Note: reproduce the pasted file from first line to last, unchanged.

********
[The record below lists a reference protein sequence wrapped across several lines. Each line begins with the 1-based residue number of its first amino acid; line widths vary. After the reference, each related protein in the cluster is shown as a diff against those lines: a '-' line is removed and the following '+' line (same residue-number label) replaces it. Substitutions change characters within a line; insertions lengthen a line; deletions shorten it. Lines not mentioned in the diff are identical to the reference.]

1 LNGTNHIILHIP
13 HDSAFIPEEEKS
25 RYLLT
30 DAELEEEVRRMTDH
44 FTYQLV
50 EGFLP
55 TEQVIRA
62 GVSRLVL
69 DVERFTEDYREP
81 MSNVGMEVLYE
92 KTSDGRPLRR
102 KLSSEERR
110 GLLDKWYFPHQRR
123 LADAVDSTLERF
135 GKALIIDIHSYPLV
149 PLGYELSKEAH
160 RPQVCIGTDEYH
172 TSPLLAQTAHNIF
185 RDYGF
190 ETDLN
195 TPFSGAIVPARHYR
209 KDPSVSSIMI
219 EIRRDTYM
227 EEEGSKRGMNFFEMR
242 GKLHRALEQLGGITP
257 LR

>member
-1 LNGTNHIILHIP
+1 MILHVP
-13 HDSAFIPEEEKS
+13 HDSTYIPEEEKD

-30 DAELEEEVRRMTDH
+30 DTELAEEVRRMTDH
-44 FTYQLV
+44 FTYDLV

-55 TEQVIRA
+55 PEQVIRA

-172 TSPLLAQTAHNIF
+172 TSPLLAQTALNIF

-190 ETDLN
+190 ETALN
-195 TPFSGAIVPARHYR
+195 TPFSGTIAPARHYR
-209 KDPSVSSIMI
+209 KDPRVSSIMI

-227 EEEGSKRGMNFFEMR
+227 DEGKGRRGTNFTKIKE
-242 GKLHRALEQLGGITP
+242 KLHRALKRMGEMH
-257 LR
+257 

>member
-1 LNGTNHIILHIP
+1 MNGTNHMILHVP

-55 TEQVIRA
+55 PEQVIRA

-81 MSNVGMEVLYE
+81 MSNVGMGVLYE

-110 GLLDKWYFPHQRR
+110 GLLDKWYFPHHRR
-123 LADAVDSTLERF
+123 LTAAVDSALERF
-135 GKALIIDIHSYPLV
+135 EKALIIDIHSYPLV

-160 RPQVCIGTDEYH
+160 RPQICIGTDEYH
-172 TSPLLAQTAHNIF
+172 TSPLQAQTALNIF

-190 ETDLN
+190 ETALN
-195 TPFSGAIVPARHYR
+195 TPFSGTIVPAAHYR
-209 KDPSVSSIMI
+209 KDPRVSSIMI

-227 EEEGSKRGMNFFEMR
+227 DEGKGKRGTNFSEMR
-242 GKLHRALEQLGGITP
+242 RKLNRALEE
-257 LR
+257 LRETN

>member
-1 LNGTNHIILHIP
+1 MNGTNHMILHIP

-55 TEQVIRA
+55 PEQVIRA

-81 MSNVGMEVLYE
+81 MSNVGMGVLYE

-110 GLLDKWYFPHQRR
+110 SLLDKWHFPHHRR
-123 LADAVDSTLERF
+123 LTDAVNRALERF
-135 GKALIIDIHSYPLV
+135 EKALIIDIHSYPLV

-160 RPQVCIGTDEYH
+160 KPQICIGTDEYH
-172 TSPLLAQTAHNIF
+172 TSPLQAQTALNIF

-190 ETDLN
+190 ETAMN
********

[The record below lists a reference protein sequence wrapped across several lines. Each line begins with the 1-based residue number of its first amino acid; line widths vary. After the reference, each related protein in the cluster is shown as a diff against those lines: a '-' line is removed and the following '+' line (same residue-number label) replaces it. Substitutions change characters within a line; insertions lengthen a line; deletions shorten it. Lines not mentioned in the diff are identical to the reference.]

1 LNGTNHIILHIP
13 HDSAFIPEEEKS
25 RYLLT
30 DAELEEEVRRMTDH
44 FTYQLV
50 EGFLP
55 TEQVIRA
62 GVSRLVL
69 DVERFTEDYREP
81 MSNVGMEVLYE
92 KTSDGRPLRR
102 KLSSEERR
110 GLLDKWYFPHQRR
123 LADAVDSTLERF
135 GKALIIDIHSYPLV
149 PLGYELSKEAH
160 RPQVCIGTDEYH
172 TSPLLAQTAHNIF
185 RDYGF
190 ETDLN
195 TPFSGAIVPARHYR
209 KDPSVSSIMI
219 EIRRDTYM
227 EEEGSKRGMNFFEMR
242 GKLHRALEQLGGITP
257 LR

>member
-1 LNGTNHIILHIP
+1 MILHVP
-13 HDSAFIPEEEKS
+13 HDSTYIPEEEKD

-30 DAELEEEVRRMTDH
+30 DTELAEEVRRMTDH
-44 FTYQLV
+44 FTYDLV

-55 TEQVIRA
+55 PEQVIRA

-172 TSPLLAQTAHNIF
+172 TSPLLAQTALNIF

-190 ETDLN
+190 ETALN
-195 TPFSGAIVPARHYR
+195 TPFSGTIAPARHYR
-209 KDPSVSSIMI
+209 KDPRVSSIMI

-227 EEEGSKRGMNFFEMR
+227 DEGKGRRGTNFTKIKE
-242 GKLHRALEQLGGITP
+242 KLHRALKRMGEMH
-257 LR
+257 

>member
-1 LNGTNHIILHIP
+1 MNGTNHMILHVP

-55 TEQVIRA
+55 PEQVIRA

-81 MSNVGMEVLYE
+81 MSNVGMGVLYE

-110 GLLDKWYFPHQRR
+110 GLLDKWYFPHHRR
-123 LADAVDSTLERF
+123 LTAAVDSALERF
-135 GKALIIDIHSYPLV
+135 EKALIIDIHSYPLV

-160 RPQVCIGTDEYH
+160 RPQICIGTDEYH
-172 TSPLLAQTAHNIF
+172 TSPLQAQTALNIF

-190 ETDLN
+190 ETALN
-195 TPFSGAIVPARHYR
+195 TPFSGTIVPAAHYR
-209 KDPSVSSIMI
+209 KDPRVSSIMI

-227 EEEGSKRGMNFFEMR
+227 DEGKGKRGTNFSEMR
-242 GKLHRALEQLGGITP
+242 RKLNRALEE
-257 LR
+257 LRETN

>member
-1 LNGTNHIILHIP
+1 MNGTNHMILHIP

-55 TEQVIRA
+55 PEQVIRA

-81 MSNVGMEVLYE
+81 MSNVGMGVLYE

-110 GLLDKWYFPHQRR
+110 SLLDKWHFPHHRR
-123 LADAVDSTLERF
+123 LTDAVNRALERF
-135 GKALIIDIHSYPLV
+135 EKALIIDIHSYPLV

-160 RPQVCIGTDEYH
+160 KPQICIGTDEYH
-172 TSPLLAQTAHNIF
+172 TSPLQAQTALNIF

-190 ETDLN
+190 ETAMN